2.3 Precast concrete IBS solution to seven-storey skeletal frame 89

2.4 Manufacture of precast concrete components and ancillaries 93

2.4.1 Requirements and potential for automation 93

2.4.2 Floor slabs by slip-forming and extrusion techniques 93

2.4.3 Comparisons of slip-forming and extrusion techniques, and r.c. slabs 102

2.4.4 Hydraulic extruder 102

2.4.5 Reinforced hollow core slabs 103

2.4.6 Automated embedment machines for mesh and fabrics in double-tee slabs 106

2.4.7 Optimised automation 109

2.4.8 Table top wall panels 110

2.4.9 Production of precast concrete wall panels using vertical circulation system 115

2.4.10 Control of compaction of concrete 118

2.4.11 Automation of rebar bending and wire-welded cages 118

2.5 Minimum project sizes and component efficiency for IBS 120

2.6 Design implications in construction matters 120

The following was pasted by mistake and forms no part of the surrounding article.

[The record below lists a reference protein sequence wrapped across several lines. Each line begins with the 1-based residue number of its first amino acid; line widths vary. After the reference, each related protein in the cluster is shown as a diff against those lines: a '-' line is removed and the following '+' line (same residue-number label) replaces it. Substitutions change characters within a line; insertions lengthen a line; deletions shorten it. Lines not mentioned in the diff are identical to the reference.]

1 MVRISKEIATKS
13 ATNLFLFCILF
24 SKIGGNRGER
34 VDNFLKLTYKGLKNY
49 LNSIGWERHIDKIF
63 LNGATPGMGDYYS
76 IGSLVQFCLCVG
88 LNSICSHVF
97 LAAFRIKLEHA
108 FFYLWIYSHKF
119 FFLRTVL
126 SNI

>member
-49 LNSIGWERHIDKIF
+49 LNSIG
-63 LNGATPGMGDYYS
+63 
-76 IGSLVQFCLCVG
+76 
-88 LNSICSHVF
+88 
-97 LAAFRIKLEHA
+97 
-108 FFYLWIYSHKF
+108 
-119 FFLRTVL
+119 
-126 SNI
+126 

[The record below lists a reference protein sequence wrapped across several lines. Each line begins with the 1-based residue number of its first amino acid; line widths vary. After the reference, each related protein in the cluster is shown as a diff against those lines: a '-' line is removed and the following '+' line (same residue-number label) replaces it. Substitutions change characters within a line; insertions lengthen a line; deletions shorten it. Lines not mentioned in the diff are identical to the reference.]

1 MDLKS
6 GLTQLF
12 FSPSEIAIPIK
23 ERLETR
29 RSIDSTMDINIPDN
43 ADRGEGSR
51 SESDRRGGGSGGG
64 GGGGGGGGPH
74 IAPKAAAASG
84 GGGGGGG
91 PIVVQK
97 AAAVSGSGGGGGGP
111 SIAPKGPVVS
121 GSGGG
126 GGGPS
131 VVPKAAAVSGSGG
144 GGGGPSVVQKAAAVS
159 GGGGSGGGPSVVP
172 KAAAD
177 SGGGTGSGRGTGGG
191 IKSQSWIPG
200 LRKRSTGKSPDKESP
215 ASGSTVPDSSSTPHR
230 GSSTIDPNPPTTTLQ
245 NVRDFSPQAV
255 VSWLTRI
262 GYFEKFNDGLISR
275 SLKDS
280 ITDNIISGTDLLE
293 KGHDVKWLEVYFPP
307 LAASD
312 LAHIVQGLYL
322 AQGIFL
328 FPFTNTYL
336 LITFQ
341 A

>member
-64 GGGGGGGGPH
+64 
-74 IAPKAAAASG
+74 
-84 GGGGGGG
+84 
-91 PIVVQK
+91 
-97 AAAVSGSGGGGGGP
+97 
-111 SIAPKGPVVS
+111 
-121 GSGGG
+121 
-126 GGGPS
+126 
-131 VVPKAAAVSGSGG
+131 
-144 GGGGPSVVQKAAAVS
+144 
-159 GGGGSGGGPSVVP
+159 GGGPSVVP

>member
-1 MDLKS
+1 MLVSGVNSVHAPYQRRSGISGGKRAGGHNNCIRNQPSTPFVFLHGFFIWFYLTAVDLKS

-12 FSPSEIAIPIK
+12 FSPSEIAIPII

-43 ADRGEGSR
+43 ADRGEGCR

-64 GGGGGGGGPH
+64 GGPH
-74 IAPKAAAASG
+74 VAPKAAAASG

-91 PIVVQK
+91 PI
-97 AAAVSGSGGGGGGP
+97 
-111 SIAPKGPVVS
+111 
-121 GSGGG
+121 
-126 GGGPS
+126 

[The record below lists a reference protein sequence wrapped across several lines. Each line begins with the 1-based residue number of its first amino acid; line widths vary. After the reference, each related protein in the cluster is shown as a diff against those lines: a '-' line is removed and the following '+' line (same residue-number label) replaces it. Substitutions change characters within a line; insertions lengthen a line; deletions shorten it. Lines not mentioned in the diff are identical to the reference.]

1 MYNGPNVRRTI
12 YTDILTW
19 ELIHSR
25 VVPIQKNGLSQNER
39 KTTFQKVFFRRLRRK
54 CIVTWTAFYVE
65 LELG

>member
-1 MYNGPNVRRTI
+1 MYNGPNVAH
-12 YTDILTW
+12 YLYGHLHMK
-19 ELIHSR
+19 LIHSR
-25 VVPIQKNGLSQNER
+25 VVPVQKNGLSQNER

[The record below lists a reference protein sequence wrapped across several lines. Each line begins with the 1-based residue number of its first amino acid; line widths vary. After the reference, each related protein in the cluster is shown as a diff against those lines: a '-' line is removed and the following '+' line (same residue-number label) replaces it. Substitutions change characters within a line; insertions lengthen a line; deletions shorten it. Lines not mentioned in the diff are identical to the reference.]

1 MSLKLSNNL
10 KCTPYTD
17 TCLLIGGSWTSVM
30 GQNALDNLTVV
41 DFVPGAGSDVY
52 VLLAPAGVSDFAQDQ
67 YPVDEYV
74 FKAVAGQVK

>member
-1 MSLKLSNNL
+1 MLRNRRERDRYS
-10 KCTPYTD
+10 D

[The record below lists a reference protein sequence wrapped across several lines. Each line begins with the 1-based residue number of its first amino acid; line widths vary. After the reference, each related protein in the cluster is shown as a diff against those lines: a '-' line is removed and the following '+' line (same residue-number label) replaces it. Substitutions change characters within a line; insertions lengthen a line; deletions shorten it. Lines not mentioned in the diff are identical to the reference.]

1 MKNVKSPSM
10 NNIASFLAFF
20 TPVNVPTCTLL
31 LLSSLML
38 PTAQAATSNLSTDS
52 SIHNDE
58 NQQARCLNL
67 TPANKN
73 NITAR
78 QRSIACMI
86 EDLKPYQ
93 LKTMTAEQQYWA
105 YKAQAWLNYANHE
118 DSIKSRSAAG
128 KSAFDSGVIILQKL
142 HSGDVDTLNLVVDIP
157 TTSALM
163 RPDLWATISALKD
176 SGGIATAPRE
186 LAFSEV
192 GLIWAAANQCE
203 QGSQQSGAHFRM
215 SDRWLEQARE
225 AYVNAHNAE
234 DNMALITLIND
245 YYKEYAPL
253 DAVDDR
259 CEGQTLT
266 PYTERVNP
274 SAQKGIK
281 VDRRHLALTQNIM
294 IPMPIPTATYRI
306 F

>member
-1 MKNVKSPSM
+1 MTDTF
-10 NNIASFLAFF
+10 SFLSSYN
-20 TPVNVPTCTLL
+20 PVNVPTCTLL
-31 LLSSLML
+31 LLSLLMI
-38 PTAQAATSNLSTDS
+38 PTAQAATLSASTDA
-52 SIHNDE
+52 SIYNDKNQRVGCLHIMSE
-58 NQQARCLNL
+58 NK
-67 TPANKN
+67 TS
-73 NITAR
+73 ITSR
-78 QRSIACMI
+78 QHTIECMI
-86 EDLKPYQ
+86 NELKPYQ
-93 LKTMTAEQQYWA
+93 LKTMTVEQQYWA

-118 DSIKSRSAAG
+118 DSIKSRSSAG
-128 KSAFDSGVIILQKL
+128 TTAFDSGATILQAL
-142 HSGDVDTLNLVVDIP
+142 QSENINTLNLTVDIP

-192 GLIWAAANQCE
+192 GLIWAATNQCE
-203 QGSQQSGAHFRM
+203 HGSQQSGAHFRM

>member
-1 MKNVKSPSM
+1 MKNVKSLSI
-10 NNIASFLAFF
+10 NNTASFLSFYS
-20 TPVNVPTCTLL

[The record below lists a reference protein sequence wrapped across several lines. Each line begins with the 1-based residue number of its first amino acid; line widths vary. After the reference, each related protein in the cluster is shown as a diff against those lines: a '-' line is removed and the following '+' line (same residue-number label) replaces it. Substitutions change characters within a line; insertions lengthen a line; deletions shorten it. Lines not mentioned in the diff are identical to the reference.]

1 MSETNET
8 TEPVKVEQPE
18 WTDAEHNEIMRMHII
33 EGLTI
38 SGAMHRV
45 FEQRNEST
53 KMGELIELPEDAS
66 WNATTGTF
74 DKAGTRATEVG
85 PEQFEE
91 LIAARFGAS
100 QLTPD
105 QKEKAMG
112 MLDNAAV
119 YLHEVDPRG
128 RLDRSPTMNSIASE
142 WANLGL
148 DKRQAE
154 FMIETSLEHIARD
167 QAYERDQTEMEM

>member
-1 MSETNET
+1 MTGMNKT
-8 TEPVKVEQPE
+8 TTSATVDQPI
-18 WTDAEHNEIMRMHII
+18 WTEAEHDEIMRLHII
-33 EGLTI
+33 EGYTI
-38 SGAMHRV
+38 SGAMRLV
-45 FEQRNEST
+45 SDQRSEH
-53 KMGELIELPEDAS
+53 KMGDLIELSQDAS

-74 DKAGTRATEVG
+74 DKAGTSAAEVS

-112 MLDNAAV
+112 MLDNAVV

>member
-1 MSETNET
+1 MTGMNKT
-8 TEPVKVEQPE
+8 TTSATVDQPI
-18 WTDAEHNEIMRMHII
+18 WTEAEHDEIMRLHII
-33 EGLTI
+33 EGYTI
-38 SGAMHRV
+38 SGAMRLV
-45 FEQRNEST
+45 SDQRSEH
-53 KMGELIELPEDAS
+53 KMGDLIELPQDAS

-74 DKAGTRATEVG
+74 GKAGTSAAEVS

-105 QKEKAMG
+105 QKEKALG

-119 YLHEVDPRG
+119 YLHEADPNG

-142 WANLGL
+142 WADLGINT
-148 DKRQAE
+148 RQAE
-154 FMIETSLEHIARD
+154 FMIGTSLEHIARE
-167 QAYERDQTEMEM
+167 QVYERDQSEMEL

2.7 Conclusions 122

References 124

3 Best Practice and Lessons Learned in IBS Design, Detailing and Construction 125
Kim S. Elliott

3.1 Increasing off-site fabrication 125

3.2 Standardisation 133

3.3 Self-compacting concrete for precast components 137

3.4 Recycled precast concrete 142

3.5 Building services 144

3.6 Conclusions 147

References 147

4 Research and Development Towards the Optimisation of Precast Concrete Structures 149
Kim S. Elliott and Zuhairi Abd. Hamid

4.1 The research effort on precast concrete framed structures 149

4.1.1 Main themes of innovation, optimisation and implementation 149

4.1.2 Structural frame action and the role of connections 151

4.1.3 Advancement and optimisation of precast elements 156

4.1.4 Shear reduction of hcu on flexible supports 157

4.1.5 Continuity of bending moments at interior supports 159

4.1.6 Horizontal diaphragm action in hollow core floors without structural toppings 160

4.2 Precast frame connections 162

4.2.1 Background to the recent improvements in frame behaviour 162

4.2.2 Moment-rotation of beam to column connections 162

4.2.3 Research and development of precast beam-to-column connections 167